Geneva Anderson digs into art

review: SFIAAFF 29 “Made in India” a new documentary screening this weekend shows that outsourcing your pregnancy to India is cheap but delivers a heavy bundle of issues

As “Made in India “ opens, 40 year old Lisa Switzer tells us that she, like many women, defines herself by her ability to have children.  Sadly, she and her husband, Brian, have tried all the latest technologies but she cannot carry a baby in her uterus due to polycystic ovarian syndrome (PCOS) and complex endometrial hyperplasia.  Desperate for a child, they have put up their home and are going to gamble it all on having a baby through a surrogate in India.  Infertile American couples on average pay $110,000 for a domestic surrogacy while the cost in India is roughly $25,000 including clinic charges, lawyer’s bills, travel and lodging and the surrogate’s fee.  Surrogacy outsourced to India has become such an attractive option to couples unable to have their own children that it has spawned an entire industry in procreative or reproductive tourism, valued at more than $450 million in India. And that industry has a bundle of ethical, legal, moral/human rights attached to, making it all the more attractive to filmmakers who have the mettle to really dig into it.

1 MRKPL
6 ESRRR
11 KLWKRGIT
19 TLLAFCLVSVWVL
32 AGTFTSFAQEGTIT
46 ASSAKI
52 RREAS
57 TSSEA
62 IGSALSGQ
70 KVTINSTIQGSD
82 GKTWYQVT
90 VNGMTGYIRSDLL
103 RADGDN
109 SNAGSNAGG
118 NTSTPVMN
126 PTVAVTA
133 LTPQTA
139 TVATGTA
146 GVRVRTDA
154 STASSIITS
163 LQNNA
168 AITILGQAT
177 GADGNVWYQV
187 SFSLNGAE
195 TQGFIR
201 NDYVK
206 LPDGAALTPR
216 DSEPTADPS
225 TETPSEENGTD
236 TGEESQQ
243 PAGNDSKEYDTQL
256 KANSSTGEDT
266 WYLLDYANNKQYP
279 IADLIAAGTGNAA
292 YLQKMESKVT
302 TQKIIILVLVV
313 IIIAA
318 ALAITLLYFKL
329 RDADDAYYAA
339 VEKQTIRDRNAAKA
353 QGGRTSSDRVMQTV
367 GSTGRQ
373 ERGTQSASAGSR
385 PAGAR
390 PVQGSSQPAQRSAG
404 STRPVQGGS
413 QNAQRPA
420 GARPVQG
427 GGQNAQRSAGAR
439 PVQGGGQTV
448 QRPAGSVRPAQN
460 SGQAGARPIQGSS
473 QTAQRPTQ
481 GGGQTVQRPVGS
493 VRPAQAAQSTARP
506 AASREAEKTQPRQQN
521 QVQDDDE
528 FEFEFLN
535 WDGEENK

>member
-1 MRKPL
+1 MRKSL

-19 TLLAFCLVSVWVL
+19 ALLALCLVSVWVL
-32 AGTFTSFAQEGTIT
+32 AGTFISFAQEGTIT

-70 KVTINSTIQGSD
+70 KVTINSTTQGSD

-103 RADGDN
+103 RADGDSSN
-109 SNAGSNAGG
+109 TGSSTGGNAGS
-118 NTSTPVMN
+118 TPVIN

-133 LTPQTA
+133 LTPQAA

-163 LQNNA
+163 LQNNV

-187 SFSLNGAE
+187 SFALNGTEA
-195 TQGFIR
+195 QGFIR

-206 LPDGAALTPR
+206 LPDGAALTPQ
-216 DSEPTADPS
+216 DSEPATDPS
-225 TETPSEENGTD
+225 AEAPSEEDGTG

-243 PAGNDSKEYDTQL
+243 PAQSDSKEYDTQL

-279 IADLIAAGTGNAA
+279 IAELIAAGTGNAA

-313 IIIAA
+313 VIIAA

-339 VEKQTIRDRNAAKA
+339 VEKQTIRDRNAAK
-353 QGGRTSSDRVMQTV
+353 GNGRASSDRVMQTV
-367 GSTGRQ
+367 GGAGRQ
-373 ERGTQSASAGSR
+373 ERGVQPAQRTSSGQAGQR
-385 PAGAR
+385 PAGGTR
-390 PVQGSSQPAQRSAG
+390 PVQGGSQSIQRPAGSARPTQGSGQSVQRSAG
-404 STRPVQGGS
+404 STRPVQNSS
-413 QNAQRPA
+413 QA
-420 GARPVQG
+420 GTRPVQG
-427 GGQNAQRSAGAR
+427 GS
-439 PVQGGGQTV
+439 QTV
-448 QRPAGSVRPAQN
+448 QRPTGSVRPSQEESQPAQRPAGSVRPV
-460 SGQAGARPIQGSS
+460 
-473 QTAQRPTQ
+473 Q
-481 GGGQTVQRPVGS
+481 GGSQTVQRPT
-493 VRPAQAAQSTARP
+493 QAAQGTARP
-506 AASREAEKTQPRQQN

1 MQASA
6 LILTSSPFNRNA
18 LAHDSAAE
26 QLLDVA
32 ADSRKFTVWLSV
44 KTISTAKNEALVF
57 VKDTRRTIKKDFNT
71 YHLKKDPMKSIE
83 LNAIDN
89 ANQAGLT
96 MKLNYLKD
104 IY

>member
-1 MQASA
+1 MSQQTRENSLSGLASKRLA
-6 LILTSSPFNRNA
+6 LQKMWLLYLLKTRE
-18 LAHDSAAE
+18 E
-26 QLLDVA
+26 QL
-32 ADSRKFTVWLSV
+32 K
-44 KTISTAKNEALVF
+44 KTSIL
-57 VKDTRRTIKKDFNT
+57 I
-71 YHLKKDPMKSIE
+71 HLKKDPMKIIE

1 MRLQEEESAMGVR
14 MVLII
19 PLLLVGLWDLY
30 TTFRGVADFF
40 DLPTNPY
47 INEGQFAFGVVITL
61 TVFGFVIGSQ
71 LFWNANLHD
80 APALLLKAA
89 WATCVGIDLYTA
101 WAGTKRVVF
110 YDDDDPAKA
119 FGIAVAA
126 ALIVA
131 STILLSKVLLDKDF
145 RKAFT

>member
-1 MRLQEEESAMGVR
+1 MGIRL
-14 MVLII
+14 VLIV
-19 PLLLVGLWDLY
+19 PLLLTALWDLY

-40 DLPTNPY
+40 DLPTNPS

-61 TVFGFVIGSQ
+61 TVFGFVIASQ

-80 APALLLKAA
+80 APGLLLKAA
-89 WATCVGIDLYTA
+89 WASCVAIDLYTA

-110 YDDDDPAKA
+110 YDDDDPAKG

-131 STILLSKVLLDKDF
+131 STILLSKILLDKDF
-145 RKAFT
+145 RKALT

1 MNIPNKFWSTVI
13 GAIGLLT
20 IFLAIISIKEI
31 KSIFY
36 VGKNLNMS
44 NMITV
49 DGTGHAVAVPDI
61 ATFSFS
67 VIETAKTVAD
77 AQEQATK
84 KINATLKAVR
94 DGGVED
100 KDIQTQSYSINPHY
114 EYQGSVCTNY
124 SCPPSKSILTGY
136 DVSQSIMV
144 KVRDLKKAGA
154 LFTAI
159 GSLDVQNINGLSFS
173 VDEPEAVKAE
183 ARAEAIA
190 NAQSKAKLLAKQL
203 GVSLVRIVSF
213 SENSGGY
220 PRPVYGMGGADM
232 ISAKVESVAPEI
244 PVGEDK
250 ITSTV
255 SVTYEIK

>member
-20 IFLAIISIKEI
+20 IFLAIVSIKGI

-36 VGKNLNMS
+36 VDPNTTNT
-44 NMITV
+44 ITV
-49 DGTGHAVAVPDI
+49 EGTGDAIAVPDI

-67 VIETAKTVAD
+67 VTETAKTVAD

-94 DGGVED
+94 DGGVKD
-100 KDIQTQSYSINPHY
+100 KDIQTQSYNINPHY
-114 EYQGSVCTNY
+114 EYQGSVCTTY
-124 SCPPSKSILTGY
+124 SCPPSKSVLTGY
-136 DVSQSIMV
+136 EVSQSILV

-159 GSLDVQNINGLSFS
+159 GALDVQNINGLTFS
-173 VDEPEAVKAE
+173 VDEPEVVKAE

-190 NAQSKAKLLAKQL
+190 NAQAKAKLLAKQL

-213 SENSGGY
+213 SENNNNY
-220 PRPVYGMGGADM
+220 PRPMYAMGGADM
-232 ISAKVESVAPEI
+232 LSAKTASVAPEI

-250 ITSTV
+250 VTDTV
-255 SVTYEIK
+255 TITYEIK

In "Made in India," a documentary about procreative tourism, 40 year old Liza Switzer has tried to get pregnant for 7 years run out of options and decides to outsource her pregnacy to a surrogate in India who will be implanted with embryos created from her own eggs fertilized by her husbands sperm. Photo: courtesy Rebecca Haimowitz

Enter Rebecca Haimowitz (American) and Vaishali Sinha (Indian), two accomplished and determined women, whose feature-length documentary Made in India is of the best explorations of the subject to date.  Made in India film follows the white and middle-class Switzers, who live in the suburbs in Texas on a journey that leads them to India and to Aasia, the Indian surrogate who will gestate their baby to term.